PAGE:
One-Stop Medical Center and Urgent Care in Powderly HealthTalks Transcript

Cheri Fogle, APRN, Primary Care:
The services that we provide here at Baptist Health Powderly are varied. We have primary care on one end of the clinic, and that supports 10 providers for primary care. On the other end of the clinic, we have urgent care, and urgent care is open 8 to 8, Monday through Friday, 9 to 5 on Saturday, and 12 to 5 on Sundays. We also offer lab facilities, so the patient can become more compliant, with easy access for labs. If they’re seen in the office, we can easily send them down the hall to obtain their X-rays and labs immediately. We also have a pharmacy here in the clinic, and they can pick up their prescriptions on the way home.

We have several specialists that come here periodically throughout the week. That’s very convenient for patients because they don’t have to travel. They can come right here, see their primary care provider, go right down the hall, and see their specialist.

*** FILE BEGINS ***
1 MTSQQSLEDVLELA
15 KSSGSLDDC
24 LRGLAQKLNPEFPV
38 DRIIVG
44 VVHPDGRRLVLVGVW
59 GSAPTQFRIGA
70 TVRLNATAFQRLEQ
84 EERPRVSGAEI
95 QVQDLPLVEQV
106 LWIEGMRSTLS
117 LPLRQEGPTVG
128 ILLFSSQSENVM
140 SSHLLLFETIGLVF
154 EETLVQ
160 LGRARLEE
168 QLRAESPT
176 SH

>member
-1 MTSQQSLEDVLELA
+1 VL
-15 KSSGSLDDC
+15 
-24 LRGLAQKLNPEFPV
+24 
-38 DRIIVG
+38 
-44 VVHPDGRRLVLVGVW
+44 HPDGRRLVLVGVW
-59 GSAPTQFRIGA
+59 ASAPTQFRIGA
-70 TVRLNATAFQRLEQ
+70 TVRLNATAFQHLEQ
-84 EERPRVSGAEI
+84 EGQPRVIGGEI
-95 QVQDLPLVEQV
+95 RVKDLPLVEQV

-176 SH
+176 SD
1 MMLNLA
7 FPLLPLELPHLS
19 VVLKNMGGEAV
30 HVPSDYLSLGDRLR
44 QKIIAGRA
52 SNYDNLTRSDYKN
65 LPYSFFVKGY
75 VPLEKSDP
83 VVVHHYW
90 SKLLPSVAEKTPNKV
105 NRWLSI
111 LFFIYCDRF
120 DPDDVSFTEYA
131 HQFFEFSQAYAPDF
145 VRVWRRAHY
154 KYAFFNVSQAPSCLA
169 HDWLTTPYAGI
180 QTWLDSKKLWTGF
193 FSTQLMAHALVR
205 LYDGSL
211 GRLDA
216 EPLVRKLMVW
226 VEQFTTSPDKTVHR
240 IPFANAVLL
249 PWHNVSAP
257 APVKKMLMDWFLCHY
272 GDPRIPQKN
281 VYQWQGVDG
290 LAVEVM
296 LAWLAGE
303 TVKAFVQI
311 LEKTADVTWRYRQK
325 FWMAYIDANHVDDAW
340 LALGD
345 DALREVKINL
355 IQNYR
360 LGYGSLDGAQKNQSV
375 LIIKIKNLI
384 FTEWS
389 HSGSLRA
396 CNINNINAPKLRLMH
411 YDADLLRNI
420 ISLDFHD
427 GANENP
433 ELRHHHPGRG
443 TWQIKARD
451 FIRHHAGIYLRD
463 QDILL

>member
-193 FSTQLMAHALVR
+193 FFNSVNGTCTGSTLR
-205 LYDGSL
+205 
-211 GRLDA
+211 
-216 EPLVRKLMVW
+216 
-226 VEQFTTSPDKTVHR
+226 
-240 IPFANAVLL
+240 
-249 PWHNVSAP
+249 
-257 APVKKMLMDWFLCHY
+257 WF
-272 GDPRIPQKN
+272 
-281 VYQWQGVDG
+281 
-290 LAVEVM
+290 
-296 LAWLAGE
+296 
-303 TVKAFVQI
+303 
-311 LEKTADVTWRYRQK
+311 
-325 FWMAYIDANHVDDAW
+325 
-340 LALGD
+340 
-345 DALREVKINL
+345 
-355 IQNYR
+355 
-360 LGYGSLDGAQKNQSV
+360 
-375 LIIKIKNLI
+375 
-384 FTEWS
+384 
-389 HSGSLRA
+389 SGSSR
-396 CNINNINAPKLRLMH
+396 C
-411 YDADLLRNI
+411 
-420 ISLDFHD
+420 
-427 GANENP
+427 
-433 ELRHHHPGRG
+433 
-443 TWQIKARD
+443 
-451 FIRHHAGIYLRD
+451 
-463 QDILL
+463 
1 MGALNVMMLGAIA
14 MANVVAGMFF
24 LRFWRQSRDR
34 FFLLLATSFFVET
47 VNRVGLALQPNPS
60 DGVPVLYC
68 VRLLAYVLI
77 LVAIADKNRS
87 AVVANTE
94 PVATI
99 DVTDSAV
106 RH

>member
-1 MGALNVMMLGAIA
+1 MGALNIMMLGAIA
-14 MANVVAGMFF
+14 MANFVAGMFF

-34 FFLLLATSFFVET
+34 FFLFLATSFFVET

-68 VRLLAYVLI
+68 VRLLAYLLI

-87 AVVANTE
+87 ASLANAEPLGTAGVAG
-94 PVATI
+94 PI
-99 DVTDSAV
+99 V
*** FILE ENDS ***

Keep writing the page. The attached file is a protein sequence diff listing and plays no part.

So many of the providers here are local. We grew up in the area. We went to school and then came back to provide medical care here. This was a clinic designed with a vision of a large one-stop facility for medical care.

I love working in Powderly. This is what I know. This is where I grew up. I enjoy taking care of the people that I see on a daily basis in the community.

Managing Type 1 & Type 2 Diabetes in Madisonville

Baptist Health Madisonville: Managing Type 1 & Type 2 Diabetes

Baptist Health has a variety of educational programs and treatment options for managing Type 1 and Type 2 diabetes. Learn more about improving your quality of life with ways to stay healthy and manage diabetes.

Managing Type 1 & Type 2 Diabetes in Madisonville HealthTalks Transcript

Crystal Ward, APRN, Family Medicine:
Diabetes is a condition that leads to high blood sugar. This happens when the body doesn’t use its insulin well or doesn’t make enough insulin. Insulin is a hormone that takes the blood sugar from the foods we eat and carries it into the body’s cells.

Type 1 diabetes is caused when your body’s immune system attacks the cells in the pancreas that make insulin. These people must take injections of additional insulin every day for the rest of their lives.

Type 2 diabetes is thought to be caused by a combination of genetic factors and lifestyle factors. Type 2 diabetes is treated by first adjusting those lifestyle modifications, which means the way that you eat, eliminating concentrated sugars, adding exercise to your life, and controlling your blood pressure.